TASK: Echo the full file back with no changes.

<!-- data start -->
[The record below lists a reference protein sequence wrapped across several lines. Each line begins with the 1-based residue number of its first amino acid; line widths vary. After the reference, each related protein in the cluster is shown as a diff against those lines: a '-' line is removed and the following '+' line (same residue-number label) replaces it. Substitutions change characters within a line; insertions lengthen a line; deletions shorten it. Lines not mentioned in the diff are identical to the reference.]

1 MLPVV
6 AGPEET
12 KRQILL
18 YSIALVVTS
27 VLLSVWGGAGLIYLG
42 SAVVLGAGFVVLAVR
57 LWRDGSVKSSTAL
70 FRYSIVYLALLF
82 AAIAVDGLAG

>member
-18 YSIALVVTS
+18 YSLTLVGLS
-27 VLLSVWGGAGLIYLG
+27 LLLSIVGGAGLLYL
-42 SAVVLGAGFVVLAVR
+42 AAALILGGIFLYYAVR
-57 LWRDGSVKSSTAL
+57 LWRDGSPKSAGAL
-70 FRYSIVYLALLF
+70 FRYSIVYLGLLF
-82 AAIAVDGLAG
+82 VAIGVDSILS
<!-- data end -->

[The record below lists a reference protein sequence wrapped across several lines. Each line begins with the 1-based residue number of its first amino acid; line widths vary. After the reference, each related protein in the cluster is shown as a diff against those lines: a '-' line is removed and the following '+' line (same residue-number label) replaces it. Substitutions change characters within a line; insertions lengthen a line; deletions shorten it. Lines not mentioned in the diff are identical to the reference.]

1 MLPVV
6 AGPEET
12 KRQILL
18 YSIALVVTS
27 VLLSVWGGAGLIYLG
42 SAVVLGAGFVVLAVR
57 LWRDGSVKSSTAL
70 FRYSIVYLALLF
82 AAIAVDGLAG

>member
-18 YSIALVVTS
+18 YSLTLVGLS
-27 VLLSVWGGAGLIYLG
+27 LLLSIVGGAGLLYL
-42 SAVVLGAGFVVLAVR
+42 AAALILGGIFLYYAVR
-57 LWRDGSVKSSTAL
+57 LWRDGSPKSAGAL
-70 FRYSIVYLALLF
+70 FRYSIVYLGLLF
-82 AAIAVDGLAG
+82 VAIGVDSILS